Previous Convide Lectures

Kristof Meixner (TU Wien): Product Lines Beyond Software - How Cyber-Physical Production Systems Challenge Software Product Line Approaches

Talk took place Tuesday, 9 July 2024, 3:45 - 5:15 pm

Kristof Meixner

Abstract: The integration of digital technologies with physical manufacturing has introduced complex challenges in the planning and configuration of Cyber-Physical Production Systems (CPPS). Software Product Line (SPL) engineering approaches provide ideas on how to tackle these challenges, but often fall short in addressing the unique demands of CPPS. This talk explores the challenges of CPPS engineering using a real-world use case and shows approaches that go beyond common SPL methods to improve flexibility, efficiency, and adaptability in production settings. For instance, it highlights domain-specific modeling techniques that derive well-established variability models for products, processes, and resources and how those models are integrated into a automated configruation process to generate essential CPPS artifacts like control codes. The talk will illustrate still unsolved challenges in CPPS engineering and potential new research directions and industry practices in the domain.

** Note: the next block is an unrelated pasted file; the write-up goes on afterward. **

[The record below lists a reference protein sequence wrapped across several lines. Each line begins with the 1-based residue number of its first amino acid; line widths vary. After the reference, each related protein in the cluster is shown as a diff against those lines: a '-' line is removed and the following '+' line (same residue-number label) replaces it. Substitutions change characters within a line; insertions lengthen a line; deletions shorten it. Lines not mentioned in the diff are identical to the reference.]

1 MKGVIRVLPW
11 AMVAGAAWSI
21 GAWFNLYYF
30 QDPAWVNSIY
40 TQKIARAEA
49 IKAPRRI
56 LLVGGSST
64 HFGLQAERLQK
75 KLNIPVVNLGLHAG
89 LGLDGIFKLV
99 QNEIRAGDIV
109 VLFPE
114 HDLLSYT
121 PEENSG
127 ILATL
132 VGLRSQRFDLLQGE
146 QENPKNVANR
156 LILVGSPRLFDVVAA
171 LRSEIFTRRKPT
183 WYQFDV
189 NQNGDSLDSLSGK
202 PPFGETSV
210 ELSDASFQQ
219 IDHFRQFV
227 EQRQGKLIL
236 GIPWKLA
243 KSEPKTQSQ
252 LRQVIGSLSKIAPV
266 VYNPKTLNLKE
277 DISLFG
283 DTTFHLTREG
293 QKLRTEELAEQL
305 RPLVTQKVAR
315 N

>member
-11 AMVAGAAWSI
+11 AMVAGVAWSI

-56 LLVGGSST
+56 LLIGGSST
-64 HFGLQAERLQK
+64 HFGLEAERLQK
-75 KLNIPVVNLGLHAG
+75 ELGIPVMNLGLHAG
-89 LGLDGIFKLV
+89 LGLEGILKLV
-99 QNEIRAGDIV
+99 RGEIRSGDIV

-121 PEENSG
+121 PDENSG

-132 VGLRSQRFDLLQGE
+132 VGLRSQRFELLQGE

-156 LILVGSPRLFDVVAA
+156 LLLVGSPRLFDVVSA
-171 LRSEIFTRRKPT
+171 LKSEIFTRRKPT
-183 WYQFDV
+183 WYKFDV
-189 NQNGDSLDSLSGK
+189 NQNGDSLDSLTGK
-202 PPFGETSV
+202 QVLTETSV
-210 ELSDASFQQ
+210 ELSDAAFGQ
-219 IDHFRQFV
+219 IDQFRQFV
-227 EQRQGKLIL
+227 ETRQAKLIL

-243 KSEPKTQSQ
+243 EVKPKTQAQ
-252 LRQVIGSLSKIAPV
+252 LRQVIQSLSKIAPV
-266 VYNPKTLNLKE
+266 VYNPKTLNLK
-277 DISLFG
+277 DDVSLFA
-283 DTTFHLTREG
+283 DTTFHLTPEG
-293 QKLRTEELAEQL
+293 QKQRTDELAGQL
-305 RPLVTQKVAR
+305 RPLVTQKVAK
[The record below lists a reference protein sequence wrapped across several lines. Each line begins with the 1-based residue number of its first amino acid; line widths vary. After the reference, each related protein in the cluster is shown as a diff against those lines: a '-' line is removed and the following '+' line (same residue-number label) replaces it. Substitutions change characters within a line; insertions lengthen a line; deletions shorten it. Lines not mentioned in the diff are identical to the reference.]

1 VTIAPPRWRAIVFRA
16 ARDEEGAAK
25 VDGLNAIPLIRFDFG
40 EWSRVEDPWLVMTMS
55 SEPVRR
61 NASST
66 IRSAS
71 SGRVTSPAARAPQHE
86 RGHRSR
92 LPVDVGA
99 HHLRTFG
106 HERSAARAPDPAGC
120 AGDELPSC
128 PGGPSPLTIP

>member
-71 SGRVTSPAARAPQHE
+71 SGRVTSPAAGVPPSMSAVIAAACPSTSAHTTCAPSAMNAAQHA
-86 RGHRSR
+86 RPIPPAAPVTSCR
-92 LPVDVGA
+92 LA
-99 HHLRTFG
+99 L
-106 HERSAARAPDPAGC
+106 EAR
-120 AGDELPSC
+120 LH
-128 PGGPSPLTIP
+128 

Shriram Krishnamurthi (Brown University): The Human Factors of Formal Methods

Talk took place Thursday, 13 June 2024, 3:45 - 5:15 pm

Shriram Krishnamurthi

Abstract: As formal methods improve in expressiveness and power, they create new opportunities for non-expert adoption. In principle, formal tools are now powerful enough to enable developers to scalably validate realistic systems artifacts without extensive formal training. However, realizing this potential for adoption requires attention to not only the technical but also the human side—which has received extraordinarily little attention from formal-methods research. This talk presents some of our efforts to address this paucity. We apply ideas from cognitive science, human-factors research, and education theory to improve the usability of formal methods. Along the way, we find misconceptions suffered by users, how technically appealing designs that experts may value may fail to help, and how our tools may even mislead users.